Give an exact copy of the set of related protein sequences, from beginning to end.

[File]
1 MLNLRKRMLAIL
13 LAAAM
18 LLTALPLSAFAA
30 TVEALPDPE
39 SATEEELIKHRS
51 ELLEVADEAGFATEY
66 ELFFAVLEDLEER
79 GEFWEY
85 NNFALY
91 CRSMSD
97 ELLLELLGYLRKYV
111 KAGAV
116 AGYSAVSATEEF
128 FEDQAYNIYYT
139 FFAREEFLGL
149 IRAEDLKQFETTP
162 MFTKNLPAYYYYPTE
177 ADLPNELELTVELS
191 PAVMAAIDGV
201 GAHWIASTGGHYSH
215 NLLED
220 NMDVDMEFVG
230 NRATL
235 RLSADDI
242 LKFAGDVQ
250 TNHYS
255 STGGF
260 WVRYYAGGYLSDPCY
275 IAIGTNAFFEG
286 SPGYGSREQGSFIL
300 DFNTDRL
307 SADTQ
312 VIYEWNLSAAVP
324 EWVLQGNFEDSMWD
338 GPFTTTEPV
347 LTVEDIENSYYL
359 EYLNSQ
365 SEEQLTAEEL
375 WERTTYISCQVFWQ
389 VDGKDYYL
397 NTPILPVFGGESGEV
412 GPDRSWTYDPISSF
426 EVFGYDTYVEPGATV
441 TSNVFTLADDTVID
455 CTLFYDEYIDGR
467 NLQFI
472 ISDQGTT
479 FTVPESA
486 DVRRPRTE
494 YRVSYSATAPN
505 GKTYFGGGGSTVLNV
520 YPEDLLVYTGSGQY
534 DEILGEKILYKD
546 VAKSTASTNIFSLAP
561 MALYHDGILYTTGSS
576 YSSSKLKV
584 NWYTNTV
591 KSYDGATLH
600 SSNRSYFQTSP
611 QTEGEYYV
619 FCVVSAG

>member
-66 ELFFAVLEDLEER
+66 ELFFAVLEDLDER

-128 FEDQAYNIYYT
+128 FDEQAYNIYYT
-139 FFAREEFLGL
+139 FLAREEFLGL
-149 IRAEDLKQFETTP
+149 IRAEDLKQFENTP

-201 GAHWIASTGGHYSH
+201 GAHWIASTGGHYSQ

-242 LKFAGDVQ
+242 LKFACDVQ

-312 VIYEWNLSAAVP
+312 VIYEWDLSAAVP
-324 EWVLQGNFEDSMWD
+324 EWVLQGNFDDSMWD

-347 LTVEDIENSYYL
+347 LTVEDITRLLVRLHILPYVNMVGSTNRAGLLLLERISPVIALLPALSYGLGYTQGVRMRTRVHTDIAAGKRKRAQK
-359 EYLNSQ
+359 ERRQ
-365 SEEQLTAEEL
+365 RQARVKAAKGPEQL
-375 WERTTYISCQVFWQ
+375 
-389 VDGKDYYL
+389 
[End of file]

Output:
1 MLNLRKRMLAIL
13 LAAAM
18 LLTALPLSAFAA
30 TVEALPDPE
39 SATEEELIKHRS
51 ELLEVADEAGFATEY
66 ELFFAVLEDLEER
79 GEFWEY
85 NNFALY
91 CRSMSD
97 ELLLELLGYLRKYV
111 KAGAV
116 AGYSAVSATEEF
128 FEDQAYNIYYT
139 FFAREEFLGL
149 IRAEDLKQFETTP
162 MFTKNLPAYYYYPTE
177 ADLPNELELTVELS
191 PAVMAAIDGV
201 GAHWIASTGGHYSH
215 NLLED
220 NMDVDMEFVG
230 NRATL
235 RLSADDI
242 LKFAGDVQ
250 TNHYS
255 STGGF
260 WVRYYAGGYLSDPCY
275 IAIGTNAFFEG
286 SPGYGSREQGSFIL
300 DFNTDRL
307 SADTQ
312 VIYEWNLSAAVP
324 EWVLQGNFEDSMWD
338 GPFTTTEPV
347 LTVEDIENSYYL
359 EYLNSQ
365 SEEQLTAEEL
375 WERTTYISCQVFWQ
389 VDGKDYYL
397 NTPILPVFGGESGEV
412 GPDRSWTYDPISSF
426 EVFGYDTYVEPGATV
441 TSNVFTLADDTVID
455 CTLFYDEYIDGR
467 NLQFI
472 ISDQGTT
479 FTVPESA
486 DVRRPRTE
494 YRVSYSATAPN
505 GKTYFGGGGSTVLNV
520 YPEDLLVYTGSGQY
534 DEILGEKILYKD
546 VAKSTASTNIFSLAP
561 MALYHDGILYTTGSS
576 YSSSKLKV
584 NWYTNTV
591 KSYDGATLH
600 SSNRSYFQTSP
611 QTEGEYYV
619 FCVVSAG

>member
-66 ELFFAVLEDLEER
+66 ELFFAVLEDLDER

-128 FEDQAYNIYYT
+128 FDEQAYNIYYT
-139 FFAREEFLGL
+139 FLAREEFLGL
-149 IRAEDLKQFETTP
+149 IRAEDLKQFENTP

-201 GAHWIASTGGHYSH
+201 GAHWIASTGGHYSQ

-242 LKFAGDVQ
+242 LKFACDVQ

-312 VIYEWNLSAAVP
+312 VIYEWDLSAAVP
-324 EWVLQGNFEDSMWD
+324 EWVLQGNFDDSMWD

-347 LTVEDIENSYYL
+347 LTVEDITRLLVRLHILPYVNMVGSTNRAGLLLLERISPVIALLPALSYGLGYTQGVRMRTRVHTDIAAGKRKRAQK
-359 EYLNSQ
+359 ERRQ
-365 SEEQLTAEEL
+365 RQARVKAAKGPEQL
-375 WERTTYISCQVFWQ
+375 
-389 VDGKDYYL
+389 